Not long ago, after my last trip to Russia, I had a conversation with an American very eminent in the field of politics. I asked him what he read, and he replied that he studied history, sociology, economics, and law.
“How about fiction-novels, plays, poetry?” I asked.
“No,” he said, “I have never had time for them. There is so much else I have to read.”
I said, “Sir, I have recently visited Russia for the third time. I don’t know how well I understand Russians; but I do know that if I had only read Russian history I could not have had the access to Russian thinking I have had from reading Dostoevsky, Tolstoy, Chekhov, Pushkin, Turgenev, Sholokhov, and Ehrenburg. History only recounts, with some inaccuracy, what they did. The fiction tells, or tries to tell, why they did it and what they felt and were like when they did it.”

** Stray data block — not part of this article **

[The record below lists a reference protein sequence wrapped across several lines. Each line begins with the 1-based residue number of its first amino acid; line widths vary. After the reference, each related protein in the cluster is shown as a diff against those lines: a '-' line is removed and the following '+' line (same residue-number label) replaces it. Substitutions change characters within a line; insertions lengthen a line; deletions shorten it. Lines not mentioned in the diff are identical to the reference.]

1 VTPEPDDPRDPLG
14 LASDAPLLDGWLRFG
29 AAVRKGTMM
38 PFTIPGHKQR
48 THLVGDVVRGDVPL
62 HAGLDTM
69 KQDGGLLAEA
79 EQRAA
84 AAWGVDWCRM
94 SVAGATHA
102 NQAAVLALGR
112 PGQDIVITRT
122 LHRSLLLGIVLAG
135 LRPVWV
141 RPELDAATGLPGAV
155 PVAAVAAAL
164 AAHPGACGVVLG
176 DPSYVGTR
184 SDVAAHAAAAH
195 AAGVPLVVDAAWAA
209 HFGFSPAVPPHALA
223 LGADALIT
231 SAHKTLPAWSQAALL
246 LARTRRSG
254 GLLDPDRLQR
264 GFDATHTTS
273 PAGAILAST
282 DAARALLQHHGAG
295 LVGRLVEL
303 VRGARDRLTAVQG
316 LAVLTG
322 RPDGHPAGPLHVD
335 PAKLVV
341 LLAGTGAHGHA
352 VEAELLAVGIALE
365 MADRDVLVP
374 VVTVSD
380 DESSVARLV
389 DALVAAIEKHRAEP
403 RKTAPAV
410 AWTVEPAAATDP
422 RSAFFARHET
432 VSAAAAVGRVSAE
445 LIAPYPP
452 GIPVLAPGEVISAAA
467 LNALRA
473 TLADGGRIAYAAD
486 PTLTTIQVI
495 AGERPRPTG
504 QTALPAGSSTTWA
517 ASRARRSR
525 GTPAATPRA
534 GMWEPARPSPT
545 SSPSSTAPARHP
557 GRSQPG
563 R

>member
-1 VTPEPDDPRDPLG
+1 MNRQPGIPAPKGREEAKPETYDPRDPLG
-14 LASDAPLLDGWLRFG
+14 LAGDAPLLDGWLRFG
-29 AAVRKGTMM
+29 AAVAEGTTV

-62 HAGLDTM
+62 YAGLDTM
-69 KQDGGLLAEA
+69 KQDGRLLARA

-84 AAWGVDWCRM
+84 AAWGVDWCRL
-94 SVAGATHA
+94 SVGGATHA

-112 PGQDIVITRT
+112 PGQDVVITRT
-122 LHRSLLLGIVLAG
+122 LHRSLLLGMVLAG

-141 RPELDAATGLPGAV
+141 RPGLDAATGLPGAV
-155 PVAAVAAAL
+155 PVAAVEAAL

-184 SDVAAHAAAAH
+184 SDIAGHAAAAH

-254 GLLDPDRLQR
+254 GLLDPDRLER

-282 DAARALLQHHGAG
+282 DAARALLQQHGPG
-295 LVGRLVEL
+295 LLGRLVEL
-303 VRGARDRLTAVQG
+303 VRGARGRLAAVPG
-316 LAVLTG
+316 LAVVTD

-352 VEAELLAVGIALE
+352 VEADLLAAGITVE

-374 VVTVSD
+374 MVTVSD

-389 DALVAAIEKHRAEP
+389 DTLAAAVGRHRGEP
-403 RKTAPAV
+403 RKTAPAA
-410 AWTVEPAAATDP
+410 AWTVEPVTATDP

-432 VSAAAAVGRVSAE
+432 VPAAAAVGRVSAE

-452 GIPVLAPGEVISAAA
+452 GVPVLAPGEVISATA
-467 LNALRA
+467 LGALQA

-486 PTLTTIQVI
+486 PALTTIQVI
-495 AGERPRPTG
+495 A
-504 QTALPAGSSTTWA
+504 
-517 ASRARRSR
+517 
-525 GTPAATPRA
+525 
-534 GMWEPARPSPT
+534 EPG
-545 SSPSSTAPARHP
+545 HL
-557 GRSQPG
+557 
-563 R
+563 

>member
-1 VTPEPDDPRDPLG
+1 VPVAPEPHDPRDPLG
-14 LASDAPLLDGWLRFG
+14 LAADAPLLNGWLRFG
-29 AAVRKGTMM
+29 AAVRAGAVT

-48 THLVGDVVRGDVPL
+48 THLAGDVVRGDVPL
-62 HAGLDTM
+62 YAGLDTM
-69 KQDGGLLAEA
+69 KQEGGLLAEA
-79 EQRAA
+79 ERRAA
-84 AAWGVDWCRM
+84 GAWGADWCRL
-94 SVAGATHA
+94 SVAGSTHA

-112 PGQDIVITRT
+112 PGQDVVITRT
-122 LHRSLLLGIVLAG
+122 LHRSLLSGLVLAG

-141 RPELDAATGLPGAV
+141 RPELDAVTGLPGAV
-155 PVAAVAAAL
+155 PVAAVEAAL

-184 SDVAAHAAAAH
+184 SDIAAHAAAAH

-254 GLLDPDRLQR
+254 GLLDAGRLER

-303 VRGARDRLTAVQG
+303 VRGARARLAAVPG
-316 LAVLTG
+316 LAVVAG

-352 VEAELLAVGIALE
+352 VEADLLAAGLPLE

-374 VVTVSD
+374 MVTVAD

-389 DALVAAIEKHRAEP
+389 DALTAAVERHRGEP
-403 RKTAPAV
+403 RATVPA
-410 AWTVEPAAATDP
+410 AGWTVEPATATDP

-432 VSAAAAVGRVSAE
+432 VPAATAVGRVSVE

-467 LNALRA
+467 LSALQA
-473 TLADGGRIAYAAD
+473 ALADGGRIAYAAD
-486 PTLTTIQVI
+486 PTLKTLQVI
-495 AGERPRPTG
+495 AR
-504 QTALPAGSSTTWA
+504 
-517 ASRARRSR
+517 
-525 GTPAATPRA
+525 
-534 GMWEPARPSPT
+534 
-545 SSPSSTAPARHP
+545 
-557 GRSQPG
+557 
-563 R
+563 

My friend nodded gravely. “I hadn’t thought of that,” he said. “Yes, that might be so; I had always thought of fiction as opposed to fact.”
But in considering the American past, how poor we would be in information without Huckleberry Finn, An American Tragedy, Winesburg, Ohio, Main Street, The Great Gatsby, and As I Lay Dying. And if you want to know about Pennsylvania of the last hundred years, you’ll read O’Hara or you’ll know less than you might.”
From America and Americans: